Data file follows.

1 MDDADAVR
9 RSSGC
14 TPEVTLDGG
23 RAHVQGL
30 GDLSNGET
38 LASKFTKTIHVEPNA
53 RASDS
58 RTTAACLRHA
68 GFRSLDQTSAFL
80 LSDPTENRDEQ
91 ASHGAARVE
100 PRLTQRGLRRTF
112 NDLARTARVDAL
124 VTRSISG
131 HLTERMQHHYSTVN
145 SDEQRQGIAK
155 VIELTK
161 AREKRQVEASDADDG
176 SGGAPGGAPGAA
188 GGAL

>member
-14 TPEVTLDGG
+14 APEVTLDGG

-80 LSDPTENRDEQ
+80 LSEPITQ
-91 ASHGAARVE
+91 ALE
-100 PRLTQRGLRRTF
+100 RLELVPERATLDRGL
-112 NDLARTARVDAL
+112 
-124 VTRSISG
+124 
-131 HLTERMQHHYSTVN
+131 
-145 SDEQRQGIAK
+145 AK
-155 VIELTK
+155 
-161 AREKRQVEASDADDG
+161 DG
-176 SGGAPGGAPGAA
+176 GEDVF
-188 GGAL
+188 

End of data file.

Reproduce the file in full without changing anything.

1 MDDADAVR
9 RSSGC
14 TPEVTLDGG
23 RAHVQGL
30 GDLSNGET
38 LASKFTKTIHVEPNA
53 RASDS
58 RTTAACLRHA
68 GFRSLDQTSAFL
80 LSDPTENRDEQ
91 ASHGAARVE
100 PRLTQRGLRRTF
112 NDLARTARVDAL
124 VTRSISG
131 HLTERMQHHYSTVN
145 SDEQRQGIAK
155 VIELTK
161 AREKRQVEASDADDG
176 SGGAPGGAPGAA
188 GGAL

>member
-14 TPEVTLDGG
+14 APEVTLDGG

-80 LSDPTENRDEQ
+80 LSEPITQ
-91 ASHGAARVE
+91 ALE
-100 PRLTQRGLRRTF
+100 RLELVPERATLDRGL
-112 NDLARTARVDAL
+112 
-124 VTRSISG
+124 
-131 HLTERMQHHYSTVN
+131 
-145 SDEQRQGIAK
+145 AK
-155 VIELTK
+155 
-161 AREKRQVEASDADDG
+161 DG
-176 SGGAPGGAPGAA
+176 GEDVF
-188 GGAL
+188 